Academic journal article Parameters

Cyberwar to Wikiwar: Battles for Cyberspace

Academic journal article Parameters

Cyberwar to Wikiwar: Battles for Cyberspace

Article excerpt

Abstract: National leaders warn of a cyberwar and cyberterrorism that may lead to a potential "cyber Pearl Harbor." To prevent such an occurrence requires cyber defense or even some sort of cyber deterrence. Some policymakers even want cyber arms control. However, these concepts are a retrofitting of those used in the physical domain to describe violent acts and responses to them. Do these concepts help policymakers, national security professionals, and scholars understand aggressive acts perpetrated in cyberspace?

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A few days after the bombings at the Boston Marathon in April 2013, the Associated Press (AP) reported via Twitter, "Breaking: y Two Explosions in the White House and Barack Obama is injured." The Dow Jones Industrial lost nearly 150 points; $136 billion of equity was suddenly gone. The AP's Twitter account, whose feed had been integrated into the reporting algorithms of the New York Stock Exchange a few days prior, was hacked by a group calling itself the Syrian Electronic Army, allowing it to tweet the fake message. Fortunately, the loss in national wealth was short-lived as stocks recovered their value within three minutes.

How do we place a context around what happened within those three minutes? Was this a salvo in a cyberwar initiated by the Syrian regime or a prank by an unaffiliated group for "lulz" (a corruption of "lol," "laugh out loud")? There was no permanent loss of capital and aside from the perpetrators, few would have actually laughed out loud. But there is still a sense of seriousness about this episode that reveals the genuine limits of our understanding of the cyber domain in the national security arena. Given the newness of the digital domain, its man-made origins, and its constantly changing nature due to manipulation by human beings, it should not be surprising that national security professionals reach for comfortable and familiar approaches. "Cyberattacks" are a daily, or more accurately a nanosecond-after-nanosecond, occurrence that requires "cyber security." National leaders warn of a "cyberwar" and "cyberterrorism" that may lead to a potential "cyber Pearl Harbor." To prevent such an occurrence requires "cyberdefense" or even some sort of "cyberdeterrence." Some policymakers want "cyber arms control" to limit what types of cyberattacks can be perpetrated against another country. These concepts are a retrofitting of those used in the physical domain to describe violent acts and responses to them. Do these concepts help policymakers, national security professionals, and scholars understand aggressive acts committed in cyberspace?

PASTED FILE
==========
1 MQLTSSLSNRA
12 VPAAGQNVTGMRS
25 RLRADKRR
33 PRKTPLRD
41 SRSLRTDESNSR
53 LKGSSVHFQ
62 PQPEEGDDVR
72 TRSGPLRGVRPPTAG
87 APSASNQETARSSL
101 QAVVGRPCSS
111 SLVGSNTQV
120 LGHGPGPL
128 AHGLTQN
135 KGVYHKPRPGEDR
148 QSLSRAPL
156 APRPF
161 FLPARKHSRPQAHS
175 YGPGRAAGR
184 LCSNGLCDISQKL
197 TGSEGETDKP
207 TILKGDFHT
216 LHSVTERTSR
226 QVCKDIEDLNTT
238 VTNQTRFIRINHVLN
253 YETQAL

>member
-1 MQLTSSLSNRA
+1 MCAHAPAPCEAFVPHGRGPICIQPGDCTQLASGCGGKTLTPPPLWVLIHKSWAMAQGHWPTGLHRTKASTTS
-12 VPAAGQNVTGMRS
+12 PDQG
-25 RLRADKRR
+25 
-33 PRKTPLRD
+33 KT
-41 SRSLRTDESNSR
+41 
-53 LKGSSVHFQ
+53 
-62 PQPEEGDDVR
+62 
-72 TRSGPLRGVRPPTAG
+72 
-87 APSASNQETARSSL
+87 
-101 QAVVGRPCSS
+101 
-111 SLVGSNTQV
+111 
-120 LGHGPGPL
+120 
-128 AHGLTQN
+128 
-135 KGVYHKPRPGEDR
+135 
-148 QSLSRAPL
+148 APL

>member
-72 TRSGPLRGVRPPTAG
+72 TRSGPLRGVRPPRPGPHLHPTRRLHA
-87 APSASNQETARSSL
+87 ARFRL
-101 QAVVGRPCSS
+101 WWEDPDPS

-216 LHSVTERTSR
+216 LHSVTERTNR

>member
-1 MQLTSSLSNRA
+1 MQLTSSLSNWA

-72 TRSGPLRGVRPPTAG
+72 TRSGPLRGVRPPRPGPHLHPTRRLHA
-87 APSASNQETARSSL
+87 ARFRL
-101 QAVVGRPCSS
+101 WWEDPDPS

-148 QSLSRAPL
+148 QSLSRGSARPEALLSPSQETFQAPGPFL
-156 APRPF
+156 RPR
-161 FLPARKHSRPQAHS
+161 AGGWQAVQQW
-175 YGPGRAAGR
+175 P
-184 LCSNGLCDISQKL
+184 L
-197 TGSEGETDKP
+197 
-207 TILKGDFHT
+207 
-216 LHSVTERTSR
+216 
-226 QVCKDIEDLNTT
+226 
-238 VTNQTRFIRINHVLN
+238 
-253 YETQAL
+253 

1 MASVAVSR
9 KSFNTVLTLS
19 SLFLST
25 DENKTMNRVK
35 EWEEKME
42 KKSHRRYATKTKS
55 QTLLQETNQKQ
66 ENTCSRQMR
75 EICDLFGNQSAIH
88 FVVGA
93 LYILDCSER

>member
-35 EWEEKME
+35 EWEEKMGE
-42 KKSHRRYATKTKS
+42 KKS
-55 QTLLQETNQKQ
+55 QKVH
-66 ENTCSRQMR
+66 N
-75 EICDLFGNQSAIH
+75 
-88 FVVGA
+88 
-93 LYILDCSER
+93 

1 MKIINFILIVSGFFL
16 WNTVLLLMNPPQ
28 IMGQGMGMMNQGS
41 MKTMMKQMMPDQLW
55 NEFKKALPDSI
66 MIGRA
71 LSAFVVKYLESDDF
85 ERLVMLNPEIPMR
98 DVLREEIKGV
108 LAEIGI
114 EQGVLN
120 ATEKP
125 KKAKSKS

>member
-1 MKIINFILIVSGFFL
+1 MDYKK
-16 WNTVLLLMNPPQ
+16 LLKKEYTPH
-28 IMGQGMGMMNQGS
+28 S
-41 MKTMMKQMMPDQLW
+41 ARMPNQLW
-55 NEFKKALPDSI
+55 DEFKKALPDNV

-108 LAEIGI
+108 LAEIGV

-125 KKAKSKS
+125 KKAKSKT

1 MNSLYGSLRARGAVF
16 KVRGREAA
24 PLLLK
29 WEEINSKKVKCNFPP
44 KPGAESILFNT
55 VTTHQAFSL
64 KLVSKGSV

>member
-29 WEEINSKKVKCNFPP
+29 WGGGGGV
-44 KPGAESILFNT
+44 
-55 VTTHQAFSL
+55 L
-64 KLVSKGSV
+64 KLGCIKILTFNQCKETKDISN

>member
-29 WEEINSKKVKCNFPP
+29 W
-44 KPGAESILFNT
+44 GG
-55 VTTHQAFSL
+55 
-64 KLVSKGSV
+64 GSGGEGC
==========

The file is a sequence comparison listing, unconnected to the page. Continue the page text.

Richard Clarke in his book, Cyber War: The Next Threat to National Security and What to Do About It, believes these concepts are not only relevant, but also consistently overlooked by policymakers. For Clarke, a cyberwar refers "to actions by a nation-state to penetrate another nation's computers or networks for the purpose of causing damage or disruption" (6). In his first chapter, he details "trial runs" which are incidents of cyberwar perpetrated most notably by the Russians, North Koreans, and Israelis. These episodes are now well-known--the Israeli "owning" of Syria's air defense system in 2007; the suspected Russian distributed denial of service (DDOS) attacks against Estonia in 2007 and the more sophisticated cyberattacks against Georgia in 2008; and the North Korean botnet attack against US websites in 2009. From these episodes, he derives four maxims: cyberwar is real; cyberwar happens at the speed of light; cyberwar is global; and cyberwar has begun. These maxims form the core of his book as he presents more accounts of the "cyberwarriors" in the "battlespace" and how the United States should prepare, defend, and retaliate.

Clarke spends the majority of his time reemphasizing these maxims throughout the book with brief examples. Clarke appears to be most worried about China, which he argues is "systematically doing all the things a nation would do if it contemplated having an offensive cyber war capability and also thought that it might itself be targeted by cyber war" (54). …

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